You Are Overspending on Cloud and SaaS: Here’s Why and What to Do

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Read more about author Ramin Ettehad.

The shift to public cloud, private cloud, and SaaS is ubiquitous and occurring at an accelerating pace. The benefits of well-known cloud services and infrastructure are easier to deploy and manage and, typically, are cheaper and more efficient than operating a data center. Those same benefits, however, also introduce the potential for overspending, orphaned resources, and duplicate services. The pandemic and its subsequent ripple effects turned that potential into reality for most companies. Our customers wanted to know to what extent and why, so we decided to find out.

We commissioned YouGov to survey more than 200 senior-level IT professionals on the nature of their cloud and SaaS spending. The resulting report2023 Snapshot Survey: SaaS and Cloud Spend Optimization & Automation, illustrates how much enterprises appear to overspend on unused, unaccounted-for, or mismanaged SaaS and cloud subscriptions. It also explores the maturity level of their processes for managing SaaS and multi-cloud licensing and use.

Process Inefficiencies Lead to Cloud and SaaS Data Security and Management Issues

We found that most enterprises spend more than 10% of their annual budget on unused or mismanaged software, SaaS, and cloud infrastructure. In addition, a third of respondents reported wasting between 10% to 20% of their annual application expenditures.

The root cause for both SaaS and cloud overspending is decentralized and fragmented purchasing across business units, IT and functional teams, and the resulting lack of centralized management and oversight. Increasingly, these resources are purchased by business leaders – not IT. In fact, Gartner estimates that the majority of IT and software asset management teams, about 60%, do not focus on SaaS management.

The lack of centralized IT oversight, management, and governance means that no one really knows how much was bought, who has what, and who is using what services. This, in turn, causes overspending on unused, orphaned, and redundant SaaS and cloud subscriptions.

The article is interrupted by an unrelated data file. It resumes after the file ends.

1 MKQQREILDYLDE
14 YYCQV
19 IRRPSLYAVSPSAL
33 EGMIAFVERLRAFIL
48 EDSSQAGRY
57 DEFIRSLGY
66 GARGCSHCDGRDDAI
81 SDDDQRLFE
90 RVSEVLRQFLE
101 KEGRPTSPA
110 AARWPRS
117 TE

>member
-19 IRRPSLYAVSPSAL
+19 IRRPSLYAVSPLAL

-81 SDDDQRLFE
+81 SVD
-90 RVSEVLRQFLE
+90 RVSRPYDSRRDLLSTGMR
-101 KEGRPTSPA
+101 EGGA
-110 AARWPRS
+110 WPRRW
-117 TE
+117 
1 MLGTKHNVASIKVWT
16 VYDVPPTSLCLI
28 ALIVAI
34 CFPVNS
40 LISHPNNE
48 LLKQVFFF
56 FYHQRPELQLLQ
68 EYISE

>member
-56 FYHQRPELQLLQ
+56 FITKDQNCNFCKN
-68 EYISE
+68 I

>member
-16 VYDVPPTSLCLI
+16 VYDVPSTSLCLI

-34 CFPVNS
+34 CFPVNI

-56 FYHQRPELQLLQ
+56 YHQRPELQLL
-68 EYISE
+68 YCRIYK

When the time comes to reconcile cloud services and SaaS subscriptions – like, for example, when an employee quits or is terminated and needs to be offboarded – a complete view of SaaS and cloud resources assigned to and in use by each employee is missing. As a result, companies cannot create good processes to reassign and transfer application data and workspaces to managers or other peers.

This also creates orphaned storage and compute in cloud instances, which aren’t reassigned or reclaimed, and leads to further overspending. Because there is a lack of centralized management, not only are companies overspending, but they also risk security exposures. When they offboard employees, companies miss deprovisioning access to various cloud and SaaS resources. And ex-employees can still have access to critical data after they leave, resulting in unauthorized access and data exposure.

Large layoffs amplify the problem. Previous YouGov research focused on secure offboarding showed 42% of companies experienced more than 5% of unauthorized access to SaaS applications and cloud resources stemming from incomplete deprovisioning.

This presents a serious data security risk. Recently, Block (formerly Square) in a filing disclosed that failure to remove a former employee’s access to confidential Cash App PII resulted in a data breach potentially affecting 8.2 million customers.

Process Automation Is Key to Optimizing SaaS and Cloud Spend

To manage offboarding well, you need to manage SaaS and cloud better. And to manage SaaS and cloud better you need to manage onboarding and offboarding well. It’s all interconnected, connected by business processes.

Unsurprisingly, the majority (64%) of respondents expressed that their organization experienced unplanned cloud and SaaS expenditures and issues with varying maturity levels of workflow automation. Roughly 10% of the organizations surveyed are losing chunks of their SaaS and cloud budgets due to immature and nominal process automation resulting in unplanned expenditures and issues.

As companies continue to embrace the cloud, it behooves them to get their spending under control. So, the key for companies to fix their cloud and SaaS overspending problems is to fix their cloud management and process problems. There is no single standard for doing this; in fact, managing and connecting disparate sets of cloud services and applications starts with visibility and ends with automation. 

While areas such as sales, finance, operations, and manufacturing have embraced business process automation, IT has been slower to adopt it. SaaS and cloud optimization are still heavily reliant on service tickets and human orchestration across tools and teams. Service tickets are appropriate for people-centric processes such as incident management and customer support, not so much for automating technology-centric processes.

Cloud is not the future. Cloud is now. This research taught us that optimizing SaaS and cloud management can save organizations between 10 and 30% of their software and cloud spend. Even at 10%, for some companies that can translate into millions in savings instead of being lost to mismanagement or inefficiencies.

I know how I would reallocate that money in my organization – how about you?